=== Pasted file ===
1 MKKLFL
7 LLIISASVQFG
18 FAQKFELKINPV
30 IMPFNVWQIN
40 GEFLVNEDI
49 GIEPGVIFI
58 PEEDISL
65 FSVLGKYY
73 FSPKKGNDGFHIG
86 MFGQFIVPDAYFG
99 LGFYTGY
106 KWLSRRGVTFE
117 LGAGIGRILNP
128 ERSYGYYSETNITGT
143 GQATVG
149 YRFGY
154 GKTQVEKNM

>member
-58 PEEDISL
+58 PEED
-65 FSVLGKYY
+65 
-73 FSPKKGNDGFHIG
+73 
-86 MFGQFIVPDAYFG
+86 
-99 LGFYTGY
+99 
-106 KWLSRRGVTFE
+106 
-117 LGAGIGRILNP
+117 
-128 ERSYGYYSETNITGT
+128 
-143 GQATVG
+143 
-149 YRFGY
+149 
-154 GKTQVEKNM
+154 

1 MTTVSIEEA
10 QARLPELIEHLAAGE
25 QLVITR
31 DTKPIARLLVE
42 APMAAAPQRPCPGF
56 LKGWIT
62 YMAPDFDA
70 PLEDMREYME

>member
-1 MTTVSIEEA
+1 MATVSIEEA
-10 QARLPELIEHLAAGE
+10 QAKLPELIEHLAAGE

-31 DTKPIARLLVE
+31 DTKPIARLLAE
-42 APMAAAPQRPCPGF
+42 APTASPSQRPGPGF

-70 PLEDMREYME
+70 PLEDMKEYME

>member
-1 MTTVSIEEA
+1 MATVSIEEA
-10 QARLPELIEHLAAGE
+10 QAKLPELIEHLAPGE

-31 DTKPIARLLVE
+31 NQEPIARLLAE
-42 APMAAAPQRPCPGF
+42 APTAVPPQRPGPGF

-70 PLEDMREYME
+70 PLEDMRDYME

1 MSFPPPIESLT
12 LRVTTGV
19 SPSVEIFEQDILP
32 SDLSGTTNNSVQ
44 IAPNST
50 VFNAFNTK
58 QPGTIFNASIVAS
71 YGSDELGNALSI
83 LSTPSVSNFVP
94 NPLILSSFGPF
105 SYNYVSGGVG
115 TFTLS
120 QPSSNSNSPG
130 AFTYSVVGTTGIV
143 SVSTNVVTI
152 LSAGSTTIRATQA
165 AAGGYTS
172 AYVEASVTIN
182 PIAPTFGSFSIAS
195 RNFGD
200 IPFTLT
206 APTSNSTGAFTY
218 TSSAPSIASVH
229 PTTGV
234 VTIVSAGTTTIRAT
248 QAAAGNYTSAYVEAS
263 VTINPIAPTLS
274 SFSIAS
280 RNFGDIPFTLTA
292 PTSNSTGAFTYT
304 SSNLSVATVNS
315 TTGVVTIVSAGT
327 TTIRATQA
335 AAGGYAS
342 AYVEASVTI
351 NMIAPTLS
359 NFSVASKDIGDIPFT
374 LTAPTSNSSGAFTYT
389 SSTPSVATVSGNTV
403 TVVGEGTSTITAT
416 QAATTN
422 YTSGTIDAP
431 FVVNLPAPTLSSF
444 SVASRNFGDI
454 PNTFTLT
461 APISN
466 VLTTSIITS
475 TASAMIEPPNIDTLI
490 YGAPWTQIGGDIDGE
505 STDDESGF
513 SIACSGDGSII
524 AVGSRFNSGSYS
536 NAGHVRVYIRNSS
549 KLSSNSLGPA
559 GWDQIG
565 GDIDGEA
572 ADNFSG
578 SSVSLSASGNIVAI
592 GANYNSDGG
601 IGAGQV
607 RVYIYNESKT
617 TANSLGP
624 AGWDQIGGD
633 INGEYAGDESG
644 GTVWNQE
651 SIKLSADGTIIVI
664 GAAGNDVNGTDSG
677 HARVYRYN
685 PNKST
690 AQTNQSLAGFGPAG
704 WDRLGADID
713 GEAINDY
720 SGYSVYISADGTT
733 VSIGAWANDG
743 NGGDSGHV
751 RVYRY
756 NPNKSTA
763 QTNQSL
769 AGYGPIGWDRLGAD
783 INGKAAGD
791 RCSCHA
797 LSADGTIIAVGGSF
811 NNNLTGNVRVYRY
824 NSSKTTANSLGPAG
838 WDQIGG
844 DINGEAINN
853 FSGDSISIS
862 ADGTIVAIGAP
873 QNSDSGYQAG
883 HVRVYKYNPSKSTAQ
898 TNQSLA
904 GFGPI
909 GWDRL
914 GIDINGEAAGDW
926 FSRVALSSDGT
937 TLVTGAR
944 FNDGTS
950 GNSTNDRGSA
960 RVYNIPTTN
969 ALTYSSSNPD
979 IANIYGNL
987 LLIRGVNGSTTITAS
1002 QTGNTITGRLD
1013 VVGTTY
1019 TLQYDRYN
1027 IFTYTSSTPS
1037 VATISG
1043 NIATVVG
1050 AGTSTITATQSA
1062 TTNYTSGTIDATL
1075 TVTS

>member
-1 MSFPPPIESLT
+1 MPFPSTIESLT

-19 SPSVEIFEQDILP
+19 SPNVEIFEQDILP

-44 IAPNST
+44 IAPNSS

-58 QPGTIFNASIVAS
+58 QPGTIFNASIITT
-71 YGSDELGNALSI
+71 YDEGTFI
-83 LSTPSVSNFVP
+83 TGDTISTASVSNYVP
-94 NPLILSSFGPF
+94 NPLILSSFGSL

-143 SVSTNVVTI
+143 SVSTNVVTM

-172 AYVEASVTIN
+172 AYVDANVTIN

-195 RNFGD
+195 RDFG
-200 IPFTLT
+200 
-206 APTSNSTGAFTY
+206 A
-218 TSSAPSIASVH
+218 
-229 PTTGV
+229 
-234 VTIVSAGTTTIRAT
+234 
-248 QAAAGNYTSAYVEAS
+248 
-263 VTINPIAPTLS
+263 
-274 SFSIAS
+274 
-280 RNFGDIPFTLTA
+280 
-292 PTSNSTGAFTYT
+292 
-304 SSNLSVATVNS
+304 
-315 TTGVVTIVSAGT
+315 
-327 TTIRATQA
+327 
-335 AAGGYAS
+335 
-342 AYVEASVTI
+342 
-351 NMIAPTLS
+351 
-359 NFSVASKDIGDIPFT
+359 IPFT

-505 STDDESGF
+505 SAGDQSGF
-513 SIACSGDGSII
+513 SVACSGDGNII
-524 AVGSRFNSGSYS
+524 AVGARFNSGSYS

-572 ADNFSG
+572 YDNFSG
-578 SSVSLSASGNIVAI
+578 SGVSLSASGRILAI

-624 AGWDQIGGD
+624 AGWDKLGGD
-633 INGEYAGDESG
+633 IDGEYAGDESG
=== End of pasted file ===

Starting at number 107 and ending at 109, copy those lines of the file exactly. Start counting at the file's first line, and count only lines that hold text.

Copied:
359 NFSVASKDIGDIPFT
374 LTAPTSNSSGAFTYT
389 SSTPSVATVSGNTV